Wet Sand Angels
By Andy Betz
My father told me the move would be OK. California would be different in a good way. I told
him Helena was home. He told me to give San Diego a try. I acquiesced, not because I wanted
to, but because I had to.
Our beach-front was nothing. I had at my disposal a pittance of area whence I once reigned
supreme. I also now had neighbors. And noisy seagulls. And sand. What was I to do with this
sand? I kicked it in disgust. I picked up a handful and threw the gelatinous substance as if it was
a Montana snowball (it wasn’t and it could never be). I knelt down and tried to pack it into a
snowman to bring a memory of what I knew as home to where I now lived. I should have known
better than to try. All I could do was fall down and question everything.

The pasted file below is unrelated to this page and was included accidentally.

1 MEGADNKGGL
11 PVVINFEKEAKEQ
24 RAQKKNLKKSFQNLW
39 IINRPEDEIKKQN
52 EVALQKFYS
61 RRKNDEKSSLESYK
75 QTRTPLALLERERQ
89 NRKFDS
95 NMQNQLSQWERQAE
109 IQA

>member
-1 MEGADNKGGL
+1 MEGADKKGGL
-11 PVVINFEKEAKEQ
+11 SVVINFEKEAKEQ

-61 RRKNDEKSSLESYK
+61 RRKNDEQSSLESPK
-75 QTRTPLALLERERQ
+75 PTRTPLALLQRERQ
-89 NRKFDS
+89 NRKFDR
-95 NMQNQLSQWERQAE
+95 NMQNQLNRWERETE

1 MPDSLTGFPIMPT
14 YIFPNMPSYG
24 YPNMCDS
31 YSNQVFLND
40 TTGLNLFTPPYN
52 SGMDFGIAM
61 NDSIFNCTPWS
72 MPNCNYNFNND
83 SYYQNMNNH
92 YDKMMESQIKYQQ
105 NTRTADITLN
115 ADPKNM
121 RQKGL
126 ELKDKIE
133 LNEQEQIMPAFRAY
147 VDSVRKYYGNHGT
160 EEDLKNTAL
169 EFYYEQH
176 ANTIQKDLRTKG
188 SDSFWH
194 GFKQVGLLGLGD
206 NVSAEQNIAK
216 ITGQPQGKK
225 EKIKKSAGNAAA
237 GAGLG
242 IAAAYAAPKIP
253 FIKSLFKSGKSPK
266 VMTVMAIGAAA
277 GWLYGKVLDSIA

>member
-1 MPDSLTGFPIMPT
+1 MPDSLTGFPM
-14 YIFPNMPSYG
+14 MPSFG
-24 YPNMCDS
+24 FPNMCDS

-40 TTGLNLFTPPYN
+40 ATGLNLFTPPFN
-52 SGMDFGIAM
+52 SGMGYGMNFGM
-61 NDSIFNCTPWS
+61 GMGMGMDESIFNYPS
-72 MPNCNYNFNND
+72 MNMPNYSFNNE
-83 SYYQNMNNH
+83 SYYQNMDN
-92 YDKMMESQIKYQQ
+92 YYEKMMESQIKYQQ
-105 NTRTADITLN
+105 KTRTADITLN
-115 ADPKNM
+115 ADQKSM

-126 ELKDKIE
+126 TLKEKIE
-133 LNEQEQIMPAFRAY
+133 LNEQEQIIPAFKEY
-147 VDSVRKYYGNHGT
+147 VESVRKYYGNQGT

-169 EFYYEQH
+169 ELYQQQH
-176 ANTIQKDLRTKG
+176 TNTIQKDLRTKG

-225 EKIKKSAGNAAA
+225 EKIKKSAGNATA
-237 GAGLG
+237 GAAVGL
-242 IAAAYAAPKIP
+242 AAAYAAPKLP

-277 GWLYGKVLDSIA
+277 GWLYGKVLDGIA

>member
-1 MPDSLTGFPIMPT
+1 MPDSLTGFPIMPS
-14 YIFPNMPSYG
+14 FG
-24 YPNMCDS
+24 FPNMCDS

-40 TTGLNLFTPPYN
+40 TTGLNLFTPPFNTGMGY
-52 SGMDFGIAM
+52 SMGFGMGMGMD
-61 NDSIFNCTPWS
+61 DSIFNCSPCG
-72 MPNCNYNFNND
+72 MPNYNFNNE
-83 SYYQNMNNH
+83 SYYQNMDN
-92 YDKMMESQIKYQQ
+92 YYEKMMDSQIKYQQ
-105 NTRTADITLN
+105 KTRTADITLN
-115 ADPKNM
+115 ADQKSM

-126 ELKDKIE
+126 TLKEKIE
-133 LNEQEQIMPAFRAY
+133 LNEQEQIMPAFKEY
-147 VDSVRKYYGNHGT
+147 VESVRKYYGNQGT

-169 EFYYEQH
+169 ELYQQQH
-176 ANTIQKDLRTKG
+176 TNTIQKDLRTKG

Then it hit me. Maybe, just maybe I can bring a “Big Sky” welcome to where I needed it most.
This sand was perfect for one thing, sand angels. I made sand angels. I made dozens of them.
My new neighbors came with their latte cups to watch the crazy new kid create snow angels in
the wet sand. Maybe they thought I required therapy. Maybe they thought this was therapy.
Whatever they thought, it didn’t take long for them to make their own sand angels in the wet
Soon, I found myself the suzerain to all things sandy. I also found a kid (a pretty girl) that
thought I might be a good friend.
I made it through that summer and then that year.
We still all play on the wet sand; my father, me, my wife, and (now) my three sand angel making
With degrees in Physics and Chemistry, Andy Betz has tutored and taught in excess of 30 years. His novel (The Lady in Red Quilt), short stories (The Copy, Kelly, My Color, November, My Bucket List, Mrs. Zeeman), and poems (The First Verse of the Worst Nurse Curse, Soon, I Watched the Ocean, When I Was Ten, The Coin Spins, Once Was a Day Without Sunshine, Wrap Around Wrap, Polysyllabic Enunciation) are works still defining his style. He lives in 1974, has been married for 26 years, and collects occupations (the current tally is 95). He currently teaches physics and physical science.